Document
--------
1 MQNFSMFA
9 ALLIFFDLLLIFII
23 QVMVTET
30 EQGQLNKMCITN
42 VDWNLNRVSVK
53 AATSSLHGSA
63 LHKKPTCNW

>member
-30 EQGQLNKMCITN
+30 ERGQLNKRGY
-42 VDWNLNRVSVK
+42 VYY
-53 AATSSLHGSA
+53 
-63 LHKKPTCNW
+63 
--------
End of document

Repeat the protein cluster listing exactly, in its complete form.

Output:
1 MQNFSMFA
9 ALLIFFDLLLIFII
23 QVMVTET
30 EQGQLNKMCITN
42 VDWNLNRVSVK
53 AATSSLHGSA
63 LHKKPTCNW

>member
-30 EQGQLNKMCITN
+30 ERGQLNKRGY
-42 VDWNLNRVSVK
+42 VYY
-53 AATSSLHGSA
+53 
-63 LHKKPTCNW
+63 